Goblet (or Chalice)



Majestic pieces of work, ranging from delicate and long stemmed (Goblet) to heavy and thick walled (Chalice). The more delicate ones may also have their rims laced with silver or gold, while the heavy boast sculpture-like stems. Some are designed to maintain a 2-centimeter head. This is achieved by scoring the inside bottom of the glass, which creates a CO2 nucleation point, and a stream of eternal bubbles and perfect head retention as a result.



Benefits: Eye candy. Designed to maintain head. Wide-mouthed for deep sips.



Use with these Beer Styles:

Belgian IPA

Belgian Strong Dark Ale

Berliner Weissbier

Dubbel

Quadrupel (Quad)

Tripel



Mug (or Seidel, Stein)


 
Heavy, sturdy, large and with handle, the mug is a fun and serious piece of glassware that comes in many sizes and shapes. The best part of using a mug is that you can clink them together with more confidence than other types of glassware, and they hold loads of beer. Seidel is a German mug, while a Stein is the stone equivalent that traditionally features a lid, the use of which dates back to the Black Plague to prevent flies from dropping in.



Benefits: Easy to drink out of. Holds plenty of volume.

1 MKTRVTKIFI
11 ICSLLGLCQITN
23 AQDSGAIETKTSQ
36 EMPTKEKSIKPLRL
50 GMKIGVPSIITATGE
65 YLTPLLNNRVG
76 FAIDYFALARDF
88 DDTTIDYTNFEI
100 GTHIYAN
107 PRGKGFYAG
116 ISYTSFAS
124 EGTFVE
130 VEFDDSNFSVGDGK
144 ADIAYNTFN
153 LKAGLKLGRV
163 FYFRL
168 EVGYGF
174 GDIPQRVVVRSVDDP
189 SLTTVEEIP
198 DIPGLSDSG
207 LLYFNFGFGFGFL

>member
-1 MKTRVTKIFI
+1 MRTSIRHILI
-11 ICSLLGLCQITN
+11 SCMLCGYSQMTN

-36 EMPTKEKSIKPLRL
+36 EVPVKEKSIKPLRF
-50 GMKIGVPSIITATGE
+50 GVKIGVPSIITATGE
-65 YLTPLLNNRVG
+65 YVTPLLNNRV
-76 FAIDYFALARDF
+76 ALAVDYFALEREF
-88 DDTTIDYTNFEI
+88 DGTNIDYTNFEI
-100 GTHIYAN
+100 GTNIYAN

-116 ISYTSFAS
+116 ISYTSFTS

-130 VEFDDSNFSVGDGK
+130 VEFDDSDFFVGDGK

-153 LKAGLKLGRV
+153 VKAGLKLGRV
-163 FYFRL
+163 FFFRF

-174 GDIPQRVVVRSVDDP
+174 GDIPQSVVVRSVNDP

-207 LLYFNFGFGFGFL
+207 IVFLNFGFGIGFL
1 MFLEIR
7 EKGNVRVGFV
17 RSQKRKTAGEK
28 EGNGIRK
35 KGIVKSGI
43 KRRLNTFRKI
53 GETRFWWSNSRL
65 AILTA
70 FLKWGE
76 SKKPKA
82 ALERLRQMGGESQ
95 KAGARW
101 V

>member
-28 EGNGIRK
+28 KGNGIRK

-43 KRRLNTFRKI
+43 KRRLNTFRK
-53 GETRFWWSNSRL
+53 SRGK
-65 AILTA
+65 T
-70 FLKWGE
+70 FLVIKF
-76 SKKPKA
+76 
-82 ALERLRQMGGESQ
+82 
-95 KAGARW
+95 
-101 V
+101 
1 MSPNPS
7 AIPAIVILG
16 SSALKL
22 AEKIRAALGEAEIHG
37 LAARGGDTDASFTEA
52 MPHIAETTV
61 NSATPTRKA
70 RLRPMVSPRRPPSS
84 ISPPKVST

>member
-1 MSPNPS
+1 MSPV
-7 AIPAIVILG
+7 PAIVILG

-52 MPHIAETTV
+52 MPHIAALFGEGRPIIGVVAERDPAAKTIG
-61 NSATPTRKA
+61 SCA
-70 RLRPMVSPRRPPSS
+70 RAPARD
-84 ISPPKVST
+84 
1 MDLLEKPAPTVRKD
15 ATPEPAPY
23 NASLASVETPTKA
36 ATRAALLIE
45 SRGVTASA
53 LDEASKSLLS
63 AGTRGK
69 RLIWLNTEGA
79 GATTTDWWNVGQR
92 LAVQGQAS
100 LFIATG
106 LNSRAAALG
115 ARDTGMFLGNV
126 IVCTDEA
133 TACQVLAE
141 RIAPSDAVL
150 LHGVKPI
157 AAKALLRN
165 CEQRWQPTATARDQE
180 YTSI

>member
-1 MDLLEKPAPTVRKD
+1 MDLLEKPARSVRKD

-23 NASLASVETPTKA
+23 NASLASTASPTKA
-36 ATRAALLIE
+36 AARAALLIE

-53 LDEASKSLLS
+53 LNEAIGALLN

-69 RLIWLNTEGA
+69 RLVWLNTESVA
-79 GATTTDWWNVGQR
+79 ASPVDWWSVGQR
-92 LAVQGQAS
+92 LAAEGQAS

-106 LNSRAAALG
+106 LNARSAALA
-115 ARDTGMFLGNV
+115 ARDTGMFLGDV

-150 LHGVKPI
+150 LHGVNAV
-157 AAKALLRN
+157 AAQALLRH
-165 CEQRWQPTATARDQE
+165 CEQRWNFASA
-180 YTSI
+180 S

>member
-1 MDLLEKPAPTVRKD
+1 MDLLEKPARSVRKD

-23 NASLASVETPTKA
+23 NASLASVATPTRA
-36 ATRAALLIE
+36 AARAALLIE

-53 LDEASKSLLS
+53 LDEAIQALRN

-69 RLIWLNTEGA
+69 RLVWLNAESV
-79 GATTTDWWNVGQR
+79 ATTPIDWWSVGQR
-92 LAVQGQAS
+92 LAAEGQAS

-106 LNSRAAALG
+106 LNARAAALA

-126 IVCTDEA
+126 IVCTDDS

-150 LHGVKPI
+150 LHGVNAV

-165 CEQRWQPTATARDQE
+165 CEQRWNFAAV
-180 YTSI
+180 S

Use with these Beer Styles:

American Amber / Red Ale

American Amber / Red Lager

American Blonde Ale

American Brown Ale

American Dark Wheat Ale

American IPA

American Malt Liquor

American Pale Ale (APA)

American Pale Wheat Ale

American Porter

American Stout

American Strong Ale

Baltic Porter

Black & Tan

Bock

California Common / Steam Beer

Chile Beer

Cream Ale

Czech Pilsener

Doppelbock

English Bitter

English Brown Ale

English Dark Mild Ale

English India Pale Ale (IPA)

English Porter

English Stout

English Strong Ale

Euro Dark Lager

Extra Special / Strong Bitter (ESB)

Fruit / Vegetable Beer

German Pilsener

Herbed / Spiced Beer

Irish Dry Stout

Irish Red Ale

Keller Bier / Zwickel Bier

Maibock / Helles Bock

Milk / Sweet Stout

Märzen / Oktoberfest

Oatmeal Stout

Rauchbier

Roggenbier

Sahti

Scottish Ale

Scottish Gruit / Ancient Herbed Ale

Smoked Beer

Vienna Lager

Witbier



Pilsner Glass (or Pokal)





Typically a tall, slender and tapered 12-ounce glass, shaped like a trumpet at times, that captures the sparkling effervesces and colors of a Pils while maintaining its head. A Pokal is a European Pilsner glass with a stem.



Benefits: Showcases color, clarity and carbonation. Promotes head retention. Enhances volatiles.



Use with these Beer Styles:

American Adjunct Lager

American Amber / Red Lager

American Double / Imperial Pilsner

American Malt Liquor

American Pale Lager

Bock

California Common / Steam Beer

Czech Pilsener

Doppelbock

Dortmunder / Export Lager

Euro Dark Lager

Euro Pale Lager

Euro Strong Lager

German Pilsener

Happoshu

Japanese Rice Lager

Light Lager

Low Alcohol Beer

Maibock / Helles Bock

Munich Dunkel Lager

Munich Helles Lager

Schwarzbier

Vienna Lager

Witbier



Pint Glass (or Becker, Nonic, Tumbler)